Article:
You know the 5-star safety rating system used by NHTSA and concerned car-buying parents all over America? The one that tells you that one star is a deathtrap, and five means effective immortality? Well, there’s a proposal out now to apply that same sort of thing to vehicle lighting. And yes, the amber/red indicator debate is a part of this.
There hasn’t been much press about this proposal, which was first made public in a document from mid-December outlining proposed new regulations for the New Car Assessment Program (NCAP). Up until now, NCAP has mostly just provided ratings for car crash safety; assessing the effectiveness of what they call “visibility systems” is something new.
Even though the public is invited to comment on these new proposed ratings, it’s not like NHTSA went out of their way to publicize anything—I found out about it from a source who pointed me to an article in Driving Vision News, a very expensive and low-volume publication for auto lighting industry people and lighting geeks like me, if I ever get the kind of cash to throw around on multi-grand trade publication subscriptions.
The criteria proposed for rating car lighting is interesting:
NHTSA intends to include three lighting safety features in this NCAP upgrade: Lower beam headlighting performance, semi-automatic headlamp beam switching between upper and lower beams, and amber rear turn signal lamps. Guided by the limited data that exist, the agency believes that these visibility systems offer positive safety benefits with minimal burden to the manufacturers.
The proposed lighting star ratings will be based on three things: low-beam performance, semi-auto high/low beam switching systems, and, most interesting to me, the presence of amber rear turn signals.
Currently, the U.S. and Canada are the only countries in the world that do not require orange rear turn signals. Manufacturers can have them, but they can also just blink a red light back there, too. The data, though, seems firmly on the side of the amber lights. The Driving Vision News article gives a good breakdown:
2009 research by the agency concluded that amber turn signals give a crash-reduction effect of 5.3% versus red turn signals—a benefit larger than the 4.3% long-term benefit of the CHMSL. If the proposal is eventually implemented, it will be interested [sic] to see whether and at what speed automakers move from red to amber for American-market rear turn signals. But surely the question must be asked: if amber turn signals prevent significant numbers of crashes at reasonable cost, why are they not mandatory like the CHMSL?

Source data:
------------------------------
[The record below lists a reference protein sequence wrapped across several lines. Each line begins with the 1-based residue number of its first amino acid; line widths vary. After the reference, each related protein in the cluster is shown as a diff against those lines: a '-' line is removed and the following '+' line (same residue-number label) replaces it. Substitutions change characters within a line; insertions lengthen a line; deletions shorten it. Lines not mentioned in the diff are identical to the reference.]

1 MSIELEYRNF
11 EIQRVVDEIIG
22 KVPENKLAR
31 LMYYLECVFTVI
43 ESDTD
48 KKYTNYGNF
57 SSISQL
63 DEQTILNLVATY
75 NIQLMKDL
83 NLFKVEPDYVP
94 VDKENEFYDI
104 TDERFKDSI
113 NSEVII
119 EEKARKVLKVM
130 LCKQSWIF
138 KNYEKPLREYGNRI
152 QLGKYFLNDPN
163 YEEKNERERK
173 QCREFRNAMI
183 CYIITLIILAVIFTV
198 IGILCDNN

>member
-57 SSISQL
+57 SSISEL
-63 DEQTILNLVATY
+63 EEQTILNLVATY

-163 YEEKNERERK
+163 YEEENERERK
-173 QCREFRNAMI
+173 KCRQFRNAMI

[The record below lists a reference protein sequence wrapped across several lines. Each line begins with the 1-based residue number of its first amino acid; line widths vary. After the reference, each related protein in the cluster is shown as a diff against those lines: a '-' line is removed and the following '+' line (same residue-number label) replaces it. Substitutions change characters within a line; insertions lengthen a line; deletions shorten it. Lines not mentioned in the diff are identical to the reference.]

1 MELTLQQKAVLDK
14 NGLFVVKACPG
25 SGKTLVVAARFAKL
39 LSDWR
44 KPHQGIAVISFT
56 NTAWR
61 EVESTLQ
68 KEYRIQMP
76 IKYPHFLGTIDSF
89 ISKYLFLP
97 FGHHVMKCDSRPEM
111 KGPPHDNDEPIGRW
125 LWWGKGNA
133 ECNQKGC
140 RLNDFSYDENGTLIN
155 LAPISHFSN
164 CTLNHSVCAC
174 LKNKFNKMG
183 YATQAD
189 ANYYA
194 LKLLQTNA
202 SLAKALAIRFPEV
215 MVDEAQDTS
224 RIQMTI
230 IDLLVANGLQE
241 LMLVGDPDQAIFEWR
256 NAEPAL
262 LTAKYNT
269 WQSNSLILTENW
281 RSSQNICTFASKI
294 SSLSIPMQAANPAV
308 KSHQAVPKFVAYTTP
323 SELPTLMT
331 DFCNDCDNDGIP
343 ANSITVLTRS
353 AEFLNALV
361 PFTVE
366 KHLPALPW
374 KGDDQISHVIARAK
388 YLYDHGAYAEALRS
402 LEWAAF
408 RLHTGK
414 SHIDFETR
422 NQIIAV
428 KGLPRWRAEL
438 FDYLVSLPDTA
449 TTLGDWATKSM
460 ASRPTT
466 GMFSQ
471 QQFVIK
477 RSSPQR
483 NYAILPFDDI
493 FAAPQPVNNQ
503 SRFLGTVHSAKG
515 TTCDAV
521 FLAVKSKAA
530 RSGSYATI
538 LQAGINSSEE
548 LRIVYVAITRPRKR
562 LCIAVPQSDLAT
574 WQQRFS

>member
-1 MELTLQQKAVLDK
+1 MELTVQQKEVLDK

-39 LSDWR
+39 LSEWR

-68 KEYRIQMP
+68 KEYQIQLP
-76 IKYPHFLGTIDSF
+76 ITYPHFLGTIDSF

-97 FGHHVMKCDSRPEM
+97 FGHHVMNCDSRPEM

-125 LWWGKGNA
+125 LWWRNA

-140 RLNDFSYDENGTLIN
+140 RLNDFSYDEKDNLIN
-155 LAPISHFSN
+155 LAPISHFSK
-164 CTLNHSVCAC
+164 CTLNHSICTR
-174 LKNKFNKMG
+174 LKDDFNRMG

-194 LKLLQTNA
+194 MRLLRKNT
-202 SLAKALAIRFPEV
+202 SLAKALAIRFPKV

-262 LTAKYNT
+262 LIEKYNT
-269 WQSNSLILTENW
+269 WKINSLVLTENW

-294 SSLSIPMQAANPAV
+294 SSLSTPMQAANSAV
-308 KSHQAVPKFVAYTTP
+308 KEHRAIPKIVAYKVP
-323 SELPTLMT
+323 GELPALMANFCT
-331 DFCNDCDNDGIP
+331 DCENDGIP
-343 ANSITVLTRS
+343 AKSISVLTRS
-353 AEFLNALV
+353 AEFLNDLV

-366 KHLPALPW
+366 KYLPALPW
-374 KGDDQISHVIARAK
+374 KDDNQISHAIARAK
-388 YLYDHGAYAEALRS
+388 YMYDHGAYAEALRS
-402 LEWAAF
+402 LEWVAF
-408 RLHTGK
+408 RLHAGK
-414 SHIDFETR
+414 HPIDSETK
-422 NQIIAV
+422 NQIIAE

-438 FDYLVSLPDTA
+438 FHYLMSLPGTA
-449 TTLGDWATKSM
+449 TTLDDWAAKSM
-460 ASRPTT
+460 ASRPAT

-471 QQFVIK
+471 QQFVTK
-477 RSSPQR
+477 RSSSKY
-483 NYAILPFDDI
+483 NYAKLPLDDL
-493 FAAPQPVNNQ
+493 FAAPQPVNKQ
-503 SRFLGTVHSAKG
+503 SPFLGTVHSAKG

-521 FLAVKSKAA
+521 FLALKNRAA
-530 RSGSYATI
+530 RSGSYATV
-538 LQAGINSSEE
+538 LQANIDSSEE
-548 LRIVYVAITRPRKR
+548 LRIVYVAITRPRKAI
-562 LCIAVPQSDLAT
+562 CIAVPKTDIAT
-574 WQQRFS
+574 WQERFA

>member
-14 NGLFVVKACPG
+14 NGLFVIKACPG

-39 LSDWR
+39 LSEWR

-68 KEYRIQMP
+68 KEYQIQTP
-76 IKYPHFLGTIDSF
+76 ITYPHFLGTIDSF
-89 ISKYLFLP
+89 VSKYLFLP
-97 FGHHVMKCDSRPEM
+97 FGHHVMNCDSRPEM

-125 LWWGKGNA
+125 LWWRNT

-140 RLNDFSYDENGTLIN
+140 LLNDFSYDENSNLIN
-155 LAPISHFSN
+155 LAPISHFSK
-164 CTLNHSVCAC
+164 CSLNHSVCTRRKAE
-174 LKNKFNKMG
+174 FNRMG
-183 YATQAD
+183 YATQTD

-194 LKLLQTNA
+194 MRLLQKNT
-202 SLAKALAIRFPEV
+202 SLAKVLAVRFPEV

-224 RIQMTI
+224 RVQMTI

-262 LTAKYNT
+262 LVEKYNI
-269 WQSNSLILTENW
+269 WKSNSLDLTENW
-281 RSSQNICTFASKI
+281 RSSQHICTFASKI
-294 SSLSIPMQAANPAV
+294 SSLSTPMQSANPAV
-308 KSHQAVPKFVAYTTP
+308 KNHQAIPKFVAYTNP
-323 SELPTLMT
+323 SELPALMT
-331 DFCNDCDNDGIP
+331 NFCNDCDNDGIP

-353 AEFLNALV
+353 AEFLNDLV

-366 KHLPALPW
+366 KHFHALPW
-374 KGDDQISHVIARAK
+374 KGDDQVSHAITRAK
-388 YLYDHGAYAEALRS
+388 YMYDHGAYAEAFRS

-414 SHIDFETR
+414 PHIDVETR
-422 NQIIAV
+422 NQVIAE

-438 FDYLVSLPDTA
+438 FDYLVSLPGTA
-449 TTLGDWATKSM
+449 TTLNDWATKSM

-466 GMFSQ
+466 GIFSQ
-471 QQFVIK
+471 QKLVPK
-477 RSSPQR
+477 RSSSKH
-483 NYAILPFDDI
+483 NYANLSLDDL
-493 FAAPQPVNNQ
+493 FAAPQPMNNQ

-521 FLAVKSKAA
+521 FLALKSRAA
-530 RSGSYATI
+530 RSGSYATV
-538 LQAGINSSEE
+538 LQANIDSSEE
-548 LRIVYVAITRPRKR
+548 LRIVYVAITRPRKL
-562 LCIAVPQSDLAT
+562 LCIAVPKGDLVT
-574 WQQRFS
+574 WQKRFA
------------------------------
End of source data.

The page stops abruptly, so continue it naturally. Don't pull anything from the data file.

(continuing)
Nonetheless, the NHTSA analysis of the benefit of amber turn signals is quite substantial and rigourous, pointing out that they are more effective than red ones in 11 out of 32 types of potential-collision situations. An almost unbelievably detailed verification procedure has been devised to determine and document the colour of a vehicle’s rear turn signals, and test cars confirmed as having amber ones would receive six NCAP points not available to cars with red turn signals.
There’s a lot of interesting things brought up here. With all the research data available, why do we mandate a third high-mount brake light but still allow confusing red rear indicators? And, if this does go through, and cars will have another set of stars based on lighting, with amber rear indicators giving higher scores, will that influence more car makers to include them on their U.S.-market cars?
I always was confused by why a car company would make a whole separate taillight lens for America, just to get rid of the amber indicator when they already had an amber version for the rest of the world. Is it just aesthetics? Wouldn’t it make more economic sense to just make one global lens?
It’s interesting, and it suggests that 2016 will be another exciting year in the always stupefyingly-thrilling world of vehicle indicator lamp design.
I just hope we can avoid a repeat of the Side Marker Light Riots that shook the country in 1969, when regulations demanding lights and reflectors were enacted.
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